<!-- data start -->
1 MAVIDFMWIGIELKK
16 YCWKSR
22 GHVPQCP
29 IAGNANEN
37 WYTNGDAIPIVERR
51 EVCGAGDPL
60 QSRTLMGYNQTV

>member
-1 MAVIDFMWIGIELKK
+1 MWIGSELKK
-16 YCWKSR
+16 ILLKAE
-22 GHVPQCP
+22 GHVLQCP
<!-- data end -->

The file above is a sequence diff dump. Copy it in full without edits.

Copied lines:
1 MAVIDFMWIGIELKK
16 YCWKSR
22 GHVPQCP
29 IAGNANEN
37 WYTNGDAIPIVERR
51 EVCGAGDPL
60 QSRTLMGYNQTV

>member
-1 MAVIDFMWIGIELKK
+1 MWIGSELKK
-16 YCWKSR
+16 ILLKAE
-22 GHVPQCP
+22 GHVLQCP